Source: Learn more about the psychology of color and priming at Einstein Marketer
Priming is also another powerful example of an effective communication tactic. Priming is a subconscious reaction to a certain stimulus that influences conscious decisions to other stimuli.
For example, if your transport company works in the domestic travel industry and offers fantastic tours across many historical places of the United States, having a red, white, and blue with the odd stars and stripes design in your advertising banner is surely going to evoke sentiments associated with national pride.
But as a client begins to descend your sales funnel, what other factors are going to propel the client to continue with their experience?
The more a transport company is able to understand the specific requirements of their clients, the more they can create an efficient system where each client has the sensation that your solution is meant solely for them.
Context is important in this case. If, for example, the majority of your clients are professionals wanting to travel for work, they will prioritize punctuality and naturally look for your ability to reassure them that you can provide punctual services.
At Neurexplore we have a dedicated area to study user experience where we observe the typical client process and help businesses optimize this from the start to the endpoint of the product/ service acquisition.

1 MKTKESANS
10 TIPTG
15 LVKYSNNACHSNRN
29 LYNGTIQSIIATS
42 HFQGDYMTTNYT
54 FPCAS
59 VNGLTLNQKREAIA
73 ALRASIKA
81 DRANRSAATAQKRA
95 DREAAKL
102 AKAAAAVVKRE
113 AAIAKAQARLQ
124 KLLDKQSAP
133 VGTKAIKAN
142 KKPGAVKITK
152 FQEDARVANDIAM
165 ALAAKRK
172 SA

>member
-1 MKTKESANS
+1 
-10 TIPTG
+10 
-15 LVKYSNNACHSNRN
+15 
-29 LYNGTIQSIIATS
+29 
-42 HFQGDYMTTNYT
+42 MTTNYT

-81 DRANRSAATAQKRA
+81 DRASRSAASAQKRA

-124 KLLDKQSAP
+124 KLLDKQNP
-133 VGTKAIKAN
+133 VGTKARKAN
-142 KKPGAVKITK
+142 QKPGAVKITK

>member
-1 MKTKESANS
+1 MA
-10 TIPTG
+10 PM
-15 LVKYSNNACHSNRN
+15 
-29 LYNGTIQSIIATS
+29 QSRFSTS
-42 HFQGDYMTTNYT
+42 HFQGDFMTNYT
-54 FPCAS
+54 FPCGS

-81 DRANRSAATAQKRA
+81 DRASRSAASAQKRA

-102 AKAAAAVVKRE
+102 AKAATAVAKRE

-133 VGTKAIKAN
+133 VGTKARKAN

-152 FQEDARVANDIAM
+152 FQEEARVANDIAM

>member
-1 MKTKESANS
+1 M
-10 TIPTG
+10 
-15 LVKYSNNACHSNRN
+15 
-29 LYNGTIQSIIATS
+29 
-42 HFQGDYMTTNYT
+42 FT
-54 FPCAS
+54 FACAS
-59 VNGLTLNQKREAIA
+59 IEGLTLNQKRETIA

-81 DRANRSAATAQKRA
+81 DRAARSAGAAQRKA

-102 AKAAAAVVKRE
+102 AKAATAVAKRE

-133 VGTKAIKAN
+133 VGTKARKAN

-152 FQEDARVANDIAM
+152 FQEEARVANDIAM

2. Tactical pricing
Excuse my cognitive dissonance…
Because now I’m going to tell you how pricing can be a very useful tool!
What every client has in common when they are looking for their transport solution is that they want to get from point A to point B.
This is what we will call their base model.
Just because you can satisfy this requirement doesn’t mean that the decision-making process has to stop there— this base model is customizable.
But at this point, the client probably isn’t entirely sure of the other attributes they want to add to their service.
It is here that behavioral economists have brought it to our irrational attention that the way in which we present these additional attributes ultimately influences the final purchase made.
By putting a client’s base model into a customizable process, we can represent this as a default choice. The more uncertainty a client expresses during this decision-making process, the more likely they will stick with their default choice during their acquisition.
Transport companies can frame different options and attributes for their services to provide a client with the option to either add attributes to their service, reduce them, or a mixture of the two.
When a client adds attributes, the base model is expanded to accommodate more and better characteristics. This ramps up the initial cost of the base model.
In a reductive model, a client deselects the attributes from a preset complete (or ‘fully-loaded’) model that they feel are unnecessary. This lowers the price of the initial model when the client reaches the point of acquisition.
Research has demonstrated that clients choose more additional options in the reductive model because of how they perceive the price before the customizations.
To put this into some context, if a client enters your booking system with a base model (or default choice) of $750 and utilizes the model where they add customizations, the client is more conscious of their initial price of $750 and may be less inclined to acquire more.
On the other hand, if a client enters the booking system and is confronted immediately with a ‘fully-loaded’ plan, they will naturally begin to deselect any unnecessary customizations. However, even if the price is greater than their base model but significantly lower than the fully-loaded plan, the client is more propelled to keep certain customizations.